Movie Theaters to Adopt Variable Pricing

By Davis Freeberg

Last years scary decline in box offices sales and new competition by Netflix and VOD, has finally started to wake the sleeping theater industry. Despite increasing competitive threats, the movie theaters have been slow to innovate with their business model, but the New York Times is reporting that we may see finally begin to see a shift in business strategies with the adoption of variable theater pricing.

“You will pay more for a ticket on the weekends and less on weekdays. You’ll be able to buy a reserved seat in the center of the theater for a few extra dollars. One of these days, you may even have to pay more for a hit movie than for a bomb. The changes are under way, and they are long overdue.”

The theaters will be smart about how they implement these changes. Rather then increasing prices on Saturday night, they are more likely to decrease prices on the weekdays. I spent a lot of time working at a theater and one thing I can tell you is that you get slammed on the weekends and on the weekdays it’s dead.

Anything that can drive traffic to a theater during the weekdays will be a big benefit to them. Unfortunately, over time it will only be natural to see the theaters adopt price increases or changes to the policies. These will ultimately make a weekend out more expensive then it used to be.

“It is not entirely rational, but shoppers usually need to be tempted with a discount first. Companies can sneak in a surcharge later, as part of a broader price increase. Or they can offer obvious benefits to people willing to pay more. That is how the theaters are proceeding: slowly and quietly, so that people won’t notice the change until it’s too late.

The chain that probably has the best understanding of this is National Amusements. It has recently opened 10 upscale multiplexes, mostly in the East and Midwest, and has plans for more. In each, at least two theaters have wider seats and sell only reserved tickets. Every ticket costs about $2 to $3 more than in the other theaters.”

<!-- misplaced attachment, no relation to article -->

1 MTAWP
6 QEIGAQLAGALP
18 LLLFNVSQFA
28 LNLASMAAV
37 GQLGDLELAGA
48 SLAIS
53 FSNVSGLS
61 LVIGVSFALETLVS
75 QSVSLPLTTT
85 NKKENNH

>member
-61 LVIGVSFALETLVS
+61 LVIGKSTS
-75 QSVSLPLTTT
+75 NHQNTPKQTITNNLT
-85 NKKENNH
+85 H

One of the biggest frustrations for many theater goers is having to wait in line for a sold out show. When we had the opening of Jurassic Park at our theater, we saw a huge stampede as soon as we opened the doors. Everybody wanted to get to the theater as quick as possible for the good seats. By introducing reserve seating, customers don’t need to wait in line and the theater will make more money.

While these are smart moves for the theater industry to be making, I can’t help but wonder if it’s going to a hard pill for consumers to swallow. They can bait us with weekday matinee’s right now and no one will complain, but between tickets, concessions and parking, going out to a theater isn’t exactly cheap already. If we start adding reservation fees and online booking costs to this, it’s only going to further discourage people from going out on the weekends. If the theaters aren’t able to draw those customers back to them on the weekdays, then this whole experiment could quickly backfire.